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Oh, You’re a Mean Old Daddy, but You’re Out of Sight

A Review of Jayne Martin's The Daddy Chronicles.

By Dave Nash

“Memory is like shards of glass from a broken mirror where pieces have gone missing. Not only does it present a distorted image, the edges are sharp and can draw blood,” (Martin 2022) writes Jayne Martin looking back on her own memoir, The Daddy Chronicles. Martin pieces together her memoir in a series of linked cinematic vignettes or what feels like prose poems. This series tells her life story, a life longing for her father to open his arms to her. Each chapter delivers a meditation on the primal desire for wholeness and the cost of unmet hunger for the attention and affection of an absent father.

As many as twenty-five percent of children in the US live in a household without a father (United States Census Bureau 2021). One out of three women identify as fatherless; either through death, divorce, abandonment, or a father that may be physically present, but emotionally absent (Martin 2022). Children in father-absent homes are four times more likely to be poor, and children in single-parent homes are more than twice as likely to commit suicide (NPR 2017). The statistics go on, and they are staggering.

Martin's experience of growing up fatherless is all too common but she presents a fragile yet relatable face onto the reality of our national domestic tragedies. Martin draws on her own deepest feelings and pivotal memories; she shows the results of a fatherless child growing into an emotionally unavailable young adult who seeks out the same unavailability in relationships. However, The Daddy Chronicles makes no claim to any reality other than Martin’s own feelings and memories, which she succinctly lays bare on the brief pages of her memoir.

“You knew he wasn’t a family man when you married him,” my grandmother says to my mother. But she is looking at me. And though I don’t know what “family man” means, I see Mommy turn her head to hide her tears.

“And Then He Is Gone,” Jayne Martin

Martin’s father remains just out of reach for her: as if in a dream where Martin can’t quite make it to his open arms before waking up in a soaked bed; or like a baby crying out for her father’s attention only to have the father respond by turning up the television loud enough to drown out the cries; or like the teenaged a girl who drinks to the point of vomitus so that she may appear fun and appealing to college-aged boys; or even in later years the woman dressed for seduction who cooks a meal she cannot afford only to be stood up by her married lover. All these scenes appear in The Daddy Chronicles, played by the same woman. One begins to wonder how many heartbreaks Martin can endure but, on every page, she proves she is a survivor.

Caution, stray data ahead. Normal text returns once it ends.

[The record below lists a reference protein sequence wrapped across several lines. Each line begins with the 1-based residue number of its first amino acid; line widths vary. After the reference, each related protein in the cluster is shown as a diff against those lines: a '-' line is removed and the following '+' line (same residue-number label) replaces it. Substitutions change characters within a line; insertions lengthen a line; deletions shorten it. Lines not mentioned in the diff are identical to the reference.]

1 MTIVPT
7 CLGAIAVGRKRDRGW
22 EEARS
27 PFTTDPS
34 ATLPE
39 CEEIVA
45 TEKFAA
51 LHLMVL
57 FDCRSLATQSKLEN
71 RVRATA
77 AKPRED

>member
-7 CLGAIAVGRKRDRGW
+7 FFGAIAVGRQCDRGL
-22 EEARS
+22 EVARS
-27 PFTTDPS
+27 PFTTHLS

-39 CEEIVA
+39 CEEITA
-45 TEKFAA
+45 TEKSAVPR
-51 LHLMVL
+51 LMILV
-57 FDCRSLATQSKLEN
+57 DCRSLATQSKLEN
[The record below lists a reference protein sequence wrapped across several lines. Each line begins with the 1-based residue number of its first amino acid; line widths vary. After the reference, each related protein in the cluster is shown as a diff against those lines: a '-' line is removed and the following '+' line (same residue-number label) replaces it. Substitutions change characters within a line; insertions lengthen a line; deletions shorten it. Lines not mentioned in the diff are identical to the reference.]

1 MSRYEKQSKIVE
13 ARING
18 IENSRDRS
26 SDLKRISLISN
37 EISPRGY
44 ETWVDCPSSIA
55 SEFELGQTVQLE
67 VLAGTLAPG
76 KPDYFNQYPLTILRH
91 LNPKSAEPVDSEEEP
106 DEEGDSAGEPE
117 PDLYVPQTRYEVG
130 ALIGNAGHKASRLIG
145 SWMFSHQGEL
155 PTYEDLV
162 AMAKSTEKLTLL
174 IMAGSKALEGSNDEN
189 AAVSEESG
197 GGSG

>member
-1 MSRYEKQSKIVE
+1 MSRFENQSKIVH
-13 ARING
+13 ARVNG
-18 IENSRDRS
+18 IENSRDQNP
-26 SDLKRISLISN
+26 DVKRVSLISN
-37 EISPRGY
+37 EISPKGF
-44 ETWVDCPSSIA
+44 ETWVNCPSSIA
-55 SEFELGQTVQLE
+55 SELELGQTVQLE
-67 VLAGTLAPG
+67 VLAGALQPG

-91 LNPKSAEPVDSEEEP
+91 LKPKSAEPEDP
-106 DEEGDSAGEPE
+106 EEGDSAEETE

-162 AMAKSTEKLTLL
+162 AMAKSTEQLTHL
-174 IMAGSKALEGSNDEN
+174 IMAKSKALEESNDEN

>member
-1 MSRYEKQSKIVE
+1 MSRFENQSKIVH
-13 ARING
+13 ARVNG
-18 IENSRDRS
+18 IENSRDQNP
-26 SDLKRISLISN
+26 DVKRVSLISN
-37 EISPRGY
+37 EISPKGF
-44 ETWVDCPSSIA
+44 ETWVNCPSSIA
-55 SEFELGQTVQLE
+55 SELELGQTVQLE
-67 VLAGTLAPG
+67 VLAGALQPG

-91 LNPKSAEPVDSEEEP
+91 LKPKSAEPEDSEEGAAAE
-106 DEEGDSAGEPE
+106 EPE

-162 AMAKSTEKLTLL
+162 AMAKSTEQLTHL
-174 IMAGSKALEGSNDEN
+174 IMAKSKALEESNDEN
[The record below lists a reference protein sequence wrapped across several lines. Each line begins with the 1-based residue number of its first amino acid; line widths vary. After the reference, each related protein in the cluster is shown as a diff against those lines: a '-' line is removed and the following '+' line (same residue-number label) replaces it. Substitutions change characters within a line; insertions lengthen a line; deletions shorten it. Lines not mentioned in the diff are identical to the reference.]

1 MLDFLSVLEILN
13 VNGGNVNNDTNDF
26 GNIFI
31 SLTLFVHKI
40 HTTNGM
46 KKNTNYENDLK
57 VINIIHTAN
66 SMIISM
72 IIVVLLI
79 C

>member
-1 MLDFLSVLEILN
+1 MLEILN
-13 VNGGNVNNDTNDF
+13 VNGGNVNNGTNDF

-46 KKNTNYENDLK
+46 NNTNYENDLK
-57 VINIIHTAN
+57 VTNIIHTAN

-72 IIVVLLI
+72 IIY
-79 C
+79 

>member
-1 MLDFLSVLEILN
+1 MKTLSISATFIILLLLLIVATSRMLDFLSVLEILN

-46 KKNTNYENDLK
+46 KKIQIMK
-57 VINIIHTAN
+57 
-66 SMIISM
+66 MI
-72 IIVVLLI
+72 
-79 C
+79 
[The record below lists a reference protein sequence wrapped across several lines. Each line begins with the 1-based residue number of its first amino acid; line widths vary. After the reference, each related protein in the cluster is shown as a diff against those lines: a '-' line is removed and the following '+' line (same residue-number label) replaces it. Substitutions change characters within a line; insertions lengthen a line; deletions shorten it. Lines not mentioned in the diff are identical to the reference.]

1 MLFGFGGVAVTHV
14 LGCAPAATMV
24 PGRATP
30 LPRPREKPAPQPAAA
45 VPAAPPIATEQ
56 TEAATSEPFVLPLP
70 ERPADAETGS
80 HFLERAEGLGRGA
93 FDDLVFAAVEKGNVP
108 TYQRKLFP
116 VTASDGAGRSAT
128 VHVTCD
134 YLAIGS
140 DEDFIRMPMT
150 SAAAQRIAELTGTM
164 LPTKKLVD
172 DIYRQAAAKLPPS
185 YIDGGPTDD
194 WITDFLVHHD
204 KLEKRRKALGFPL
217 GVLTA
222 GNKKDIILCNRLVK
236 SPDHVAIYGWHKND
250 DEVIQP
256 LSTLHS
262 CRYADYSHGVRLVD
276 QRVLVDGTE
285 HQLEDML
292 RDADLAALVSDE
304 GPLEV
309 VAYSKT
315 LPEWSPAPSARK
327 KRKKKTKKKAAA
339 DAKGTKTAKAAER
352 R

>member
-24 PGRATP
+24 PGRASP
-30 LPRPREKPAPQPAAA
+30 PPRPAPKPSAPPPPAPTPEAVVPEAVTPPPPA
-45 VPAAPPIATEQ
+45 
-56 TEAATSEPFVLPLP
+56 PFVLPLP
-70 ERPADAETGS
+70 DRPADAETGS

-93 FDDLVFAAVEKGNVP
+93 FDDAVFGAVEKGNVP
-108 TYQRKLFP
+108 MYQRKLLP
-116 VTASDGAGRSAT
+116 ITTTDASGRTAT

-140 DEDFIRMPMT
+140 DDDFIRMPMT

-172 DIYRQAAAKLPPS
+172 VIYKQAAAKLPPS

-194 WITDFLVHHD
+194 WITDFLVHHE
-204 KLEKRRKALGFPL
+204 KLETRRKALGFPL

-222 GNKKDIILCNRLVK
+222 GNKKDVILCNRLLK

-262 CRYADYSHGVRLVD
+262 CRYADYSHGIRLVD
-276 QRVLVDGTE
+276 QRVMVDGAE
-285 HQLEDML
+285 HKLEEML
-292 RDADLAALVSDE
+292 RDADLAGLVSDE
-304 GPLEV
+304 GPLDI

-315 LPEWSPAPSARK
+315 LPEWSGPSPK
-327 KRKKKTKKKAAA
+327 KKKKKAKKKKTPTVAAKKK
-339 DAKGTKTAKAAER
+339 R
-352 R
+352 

Original and honest, The Daddy Chronicles takes risks in delivering these loosely connected, blunt force vignettes with little context or commentary. That risk pays off. Martin has published a memoir that’s as necessary to read as it was for her to write.

Full title: The Daddy Chronicles: Memoir of a Fatherless Daughter

Author name: Jayne Martin

Publisher/Imprint: Whisk(e)y Tit

Pub date: March 25, 2022

Page count: 87pp

ISBN: 978-1-952600-11-1

Price: $14.00

Tagline: In this emotionally-charged memoir written in cinematic vignettes, Jayne Martin fearlessly bares the parts of her that were broken when her father left the family upon her birth and, in doing so, leads readers on their own journey toward wholeness and healing. Whether you are a fatherless daughter or someone who loves one, The Daddy Chronicles will tear at your heart and open a world of understanding.


Dave Nash is a Fiction Reader at Five South. You may find him wandering through the woods or the library when he's not opining on financial regulation. Drop him a line at @DaveNashLit1


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